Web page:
This dragon prince has spent most of his life with the human prince Ezran, who—because of the tension between the humans and dragons—should be considered his enemy. However, Ezran’s love of animals and ability to telepathically understand them quickly bonds the two. Zym is also attached to their traveling companions, Ezran's older half-brother Callum and the elf Rayla, as he considers them family.

Zym gradually grows from timid and unsure of his abilities to bold as he becomes more confident in himself and his allies need him more. This little dragon is a lover, not a fighter, but he does what's necessary to protect his friends.

One of our [Jordan and Kori's] earliest memories is learning to play Spyro the Dragon on PS1. Perhaps this game ignited our admiration (*cough* minor obsession) for dragons.

Spyro’s purple color makes him a cutie, but his truly endearing qualities are his willingness to help others, adventurous spirit, curious nature, and energetically confident personality. Despite being younger and much smaller than the other dragons, he's sure of his ability to kick bad-guy butt . . . and adorably excited by the prospect. As he ages, he becomes more mature but retains his mouthiness.

Later, in The Legend of Spyro, it's revealed that though he was raised by dragonflies after his egg was lost, he is descended from a rare breed of dragons capable of wielding all four natural elements (sort of like the Avatar, huh?).

Saphira is one of the only dragon eggs left in a world where they've been hunted to near-extinction, along with their dragon riders, by the evil king Galbatorix. When farm boy Eragon stumbles across an egg after an elven princess manages to steal and teleport it from under Galbatorix, he's smart enough to keep it hidden as it hatches and grows . . .

. . . except dragon eggs are only meant to hatch once they've bonded with their rider.

As a full-grown dragon, Saphira is wise beyond her years, motherly, and extremely protective of Eragon. The two train and grow together, but Saphira always serves as the voice of reason and caution to Eragon's youthful brashness.

She lowered her head until it was at his level. He stroked the line of her jaw, and then pressed his forehead against her hard snout and held her as tightly as he could, her scales sharp against his fingers. Hot tears began to slide down his cheeks.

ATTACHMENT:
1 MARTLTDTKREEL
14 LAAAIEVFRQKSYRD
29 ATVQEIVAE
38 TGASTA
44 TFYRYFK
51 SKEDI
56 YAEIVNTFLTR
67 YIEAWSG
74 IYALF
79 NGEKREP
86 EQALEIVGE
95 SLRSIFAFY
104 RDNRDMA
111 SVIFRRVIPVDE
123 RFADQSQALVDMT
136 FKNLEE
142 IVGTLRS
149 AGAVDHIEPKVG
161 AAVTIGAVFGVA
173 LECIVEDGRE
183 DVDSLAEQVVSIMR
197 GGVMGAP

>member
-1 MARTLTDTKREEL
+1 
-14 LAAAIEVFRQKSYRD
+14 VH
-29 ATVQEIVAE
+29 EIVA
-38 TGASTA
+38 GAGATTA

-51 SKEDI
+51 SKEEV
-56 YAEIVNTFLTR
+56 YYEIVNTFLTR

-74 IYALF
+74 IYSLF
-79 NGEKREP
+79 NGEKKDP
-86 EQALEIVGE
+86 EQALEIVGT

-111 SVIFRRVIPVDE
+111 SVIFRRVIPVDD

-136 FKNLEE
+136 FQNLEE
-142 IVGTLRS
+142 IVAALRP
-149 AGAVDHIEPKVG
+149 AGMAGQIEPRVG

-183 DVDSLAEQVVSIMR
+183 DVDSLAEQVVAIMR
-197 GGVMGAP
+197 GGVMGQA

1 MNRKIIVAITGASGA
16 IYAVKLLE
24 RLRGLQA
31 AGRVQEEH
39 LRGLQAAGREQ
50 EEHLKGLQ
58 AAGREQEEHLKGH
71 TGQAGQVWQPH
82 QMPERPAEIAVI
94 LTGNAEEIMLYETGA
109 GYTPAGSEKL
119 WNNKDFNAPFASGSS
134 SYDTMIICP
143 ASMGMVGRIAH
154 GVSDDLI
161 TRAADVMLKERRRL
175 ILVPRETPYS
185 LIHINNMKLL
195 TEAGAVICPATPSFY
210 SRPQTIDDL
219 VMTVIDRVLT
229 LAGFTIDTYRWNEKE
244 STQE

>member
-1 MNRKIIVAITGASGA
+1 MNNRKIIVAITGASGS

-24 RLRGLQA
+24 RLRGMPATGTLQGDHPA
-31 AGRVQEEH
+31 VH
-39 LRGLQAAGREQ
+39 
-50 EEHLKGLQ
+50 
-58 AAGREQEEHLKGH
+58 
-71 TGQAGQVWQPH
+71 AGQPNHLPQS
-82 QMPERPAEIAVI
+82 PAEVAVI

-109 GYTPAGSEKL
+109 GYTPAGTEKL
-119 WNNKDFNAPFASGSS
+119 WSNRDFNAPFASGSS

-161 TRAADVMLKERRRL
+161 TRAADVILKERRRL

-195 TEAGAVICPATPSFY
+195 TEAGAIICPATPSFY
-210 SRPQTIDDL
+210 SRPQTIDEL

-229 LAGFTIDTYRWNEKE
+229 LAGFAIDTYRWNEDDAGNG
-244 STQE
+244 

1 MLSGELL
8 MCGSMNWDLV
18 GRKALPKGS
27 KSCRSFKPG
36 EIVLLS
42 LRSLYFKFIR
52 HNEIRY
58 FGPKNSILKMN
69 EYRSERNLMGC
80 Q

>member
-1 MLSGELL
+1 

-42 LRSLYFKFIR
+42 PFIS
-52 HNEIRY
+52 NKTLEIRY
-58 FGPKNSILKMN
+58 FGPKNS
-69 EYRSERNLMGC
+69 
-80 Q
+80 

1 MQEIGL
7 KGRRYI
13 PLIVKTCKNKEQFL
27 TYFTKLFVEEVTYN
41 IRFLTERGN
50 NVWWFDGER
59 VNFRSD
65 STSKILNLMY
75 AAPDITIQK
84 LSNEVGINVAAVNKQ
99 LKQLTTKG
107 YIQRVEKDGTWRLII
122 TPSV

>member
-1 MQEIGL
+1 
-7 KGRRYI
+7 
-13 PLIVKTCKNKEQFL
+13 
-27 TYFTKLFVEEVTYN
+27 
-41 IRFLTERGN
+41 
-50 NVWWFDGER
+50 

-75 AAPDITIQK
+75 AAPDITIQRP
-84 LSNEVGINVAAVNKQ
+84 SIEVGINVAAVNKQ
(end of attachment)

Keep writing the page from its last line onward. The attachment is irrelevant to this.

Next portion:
"Why do you cry?" she asked.
"Because... I'm lucky enough to be bonded with you."
"Little one.” - Paolini, Inheritance

Despite being one of the more interesting supporting characters of the trilogy, Zenna doesn’t get much page time and there isn’t much info to be found on her. However, whenever she makes an appearance, she's enchanting and feisty.

In her human form, Zenna is a dark-skinned, lavender-haired storyteller traveling Belterra with her romantic partner Seraphine in the Troupe de Fortune. If it were possible to attend one of her magic-accompanied performances, it would be a true gift of an experience.

As a dragon, Zenna carries Seraphine on her back and she derives much satisfaction from burning or eating the enemy’s forces in battle. Reading her bits in the final battle was so much fun. Kori hopes we get to see more of her in Mahurin’s upcoming sequel duology.

Though he's earned a spot on a post or two here already, we can't talk about dragons without mentioning our beloved Toothless. This multifaceted dragon shows so much personality and emotion without having human speech.

Toothless is playful, caring, considerate, terrifying, sarcastic, protective, loyal, and at times as awkward and goofy as his friend and rider Hiccup.

It's amazing watching Hiccup and Toothless's bond grow and seeing how much the two love each other. The two repeatedly sacrifice for one another and put the other first. As the movies and series progress, we see dragon and rider mature into intelligent and caring leaders.

"I looked at him . . . and I saw myself." - Hiccup, How to Train Your Dragon

Who are some of your favorite dragons? Drop them in the comments below or join the conversation on Twitter or bookstagram!